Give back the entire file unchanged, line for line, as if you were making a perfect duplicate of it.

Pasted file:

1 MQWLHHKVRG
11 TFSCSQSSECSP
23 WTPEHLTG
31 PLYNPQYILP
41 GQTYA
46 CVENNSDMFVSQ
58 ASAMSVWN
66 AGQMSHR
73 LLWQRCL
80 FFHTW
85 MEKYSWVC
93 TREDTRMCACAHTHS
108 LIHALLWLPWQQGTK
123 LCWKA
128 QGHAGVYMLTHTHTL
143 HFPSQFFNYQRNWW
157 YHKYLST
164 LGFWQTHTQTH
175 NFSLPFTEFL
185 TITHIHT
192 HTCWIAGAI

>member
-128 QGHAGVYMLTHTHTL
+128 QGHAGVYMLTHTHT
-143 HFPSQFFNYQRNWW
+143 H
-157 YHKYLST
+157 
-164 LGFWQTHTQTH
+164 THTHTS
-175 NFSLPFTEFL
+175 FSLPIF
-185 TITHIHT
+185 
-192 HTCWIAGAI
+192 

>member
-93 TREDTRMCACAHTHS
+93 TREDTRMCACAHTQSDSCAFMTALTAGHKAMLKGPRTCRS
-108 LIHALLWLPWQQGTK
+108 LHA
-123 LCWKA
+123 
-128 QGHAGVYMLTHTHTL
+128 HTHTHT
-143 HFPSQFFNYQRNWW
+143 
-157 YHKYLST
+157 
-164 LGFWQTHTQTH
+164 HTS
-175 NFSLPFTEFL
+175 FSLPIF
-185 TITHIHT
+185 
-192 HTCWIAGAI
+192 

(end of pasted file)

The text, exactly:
1 MQWLHHKVRG
11 TFSCSQSSECSP
23 WTPEHLTG
31 PLYNPQYILP
41 GQTYA
46 CVENNSDMFVSQ
58 ASAMSVWN
66 AGQMSHR
73 LLWQRCL
80 FFHTW
85 MEKYSWVC
93 TREDTRMCACAHTHS
108 LIHALLWLPWQQGTK
123 LCWKA
128 QGHAGVYMLTHTHTL
143 HFPSQFFNYQRNWW
157 YHKYLST
164 LGFWQTHTQTH
175 NFSLPFTEFL
185 TITHIHT
192 HTCWIAGAI

>member
-128 QGHAGVYMLTHTHTL
+128 QGHAGVYMLTHTHT
-143 HFPSQFFNYQRNWW
+143 H
-157 YHKYLST
+157 
-164 LGFWQTHTQTH
+164 THTHTS
-175 NFSLPFTEFL
+175 FSLPIF
-185 TITHIHT
+185 
-192 HTCWIAGAI
+192 

>member
-93 TREDTRMCACAHTHS
+93 TREDTRMCACAHTQSDSCAFMTALTAGHKAMLKGPRTCRS
-108 LIHALLWLPWQQGTK
+108 LHA
-123 LCWKA
+123 
-128 QGHAGVYMLTHTHTL
+128 HTHTHT
-143 HFPSQFFNYQRNWW
+143 
-157 YHKYLST
+157 
-164 LGFWQTHTQTH
+164 HTS
-175 NFSLPFTEFL
+175 FSLPIF
-185 TITHIHT
+185 
-192 HTCWIAGAI
+192 